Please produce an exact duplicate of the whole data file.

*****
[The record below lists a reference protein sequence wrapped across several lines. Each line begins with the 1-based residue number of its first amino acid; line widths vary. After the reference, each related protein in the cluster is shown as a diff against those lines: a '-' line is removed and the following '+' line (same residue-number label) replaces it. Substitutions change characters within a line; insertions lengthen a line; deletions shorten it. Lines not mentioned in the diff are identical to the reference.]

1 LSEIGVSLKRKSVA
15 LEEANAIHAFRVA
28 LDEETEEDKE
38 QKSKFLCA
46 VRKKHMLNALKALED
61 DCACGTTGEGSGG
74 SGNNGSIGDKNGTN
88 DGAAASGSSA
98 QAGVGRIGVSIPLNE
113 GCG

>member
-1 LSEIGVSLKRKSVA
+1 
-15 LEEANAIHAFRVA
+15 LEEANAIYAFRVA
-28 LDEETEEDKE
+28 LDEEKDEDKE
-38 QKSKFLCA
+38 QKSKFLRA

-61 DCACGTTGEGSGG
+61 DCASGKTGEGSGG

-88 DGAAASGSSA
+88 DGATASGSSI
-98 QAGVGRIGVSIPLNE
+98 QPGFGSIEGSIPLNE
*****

[The record below lists a reference protein sequence wrapped across several lines. Each line begins with the 1-based residue number of its first amino acid; line widths vary. After the reference, each related protein in the cluster is shown as a diff against those lines: a '-' line is removed and the following '+' line (same residue-number label) replaces it. Substitutions change characters within a line; insertions lengthen a line; deletions shorten it. Lines not mentioned in the diff are identical to the reference.]

1 LSEIGVSLKRKSVA
15 LEEANAIHAFRVA
28 LDEETEEDKE
38 QKSKFLCA
46 VRKKHMLNALKALED
61 DCACGTTGEGSGG
74 SGNNGSIGDKNGTN
88 DGAAASGSSA
98 QAGVGRIGVSIPLNE
113 GCG

>member
-1 LSEIGVSLKRKSVA
+1 
-15 LEEANAIHAFRVA
+15 LEEANAIYAFRVA
-28 LDEETEEDKE
+28 LDEEKDEDKE
-38 QKSKFLCA
+38 QKSKFLRA

-61 DCACGTTGEGSGG
+61 DCASGKTGEGSGG

-88 DGAAASGSSA
+88 DGATASGSSI
-98 QAGVGRIGVSIPLNE
+98 QPGFGSIEGSIPLNE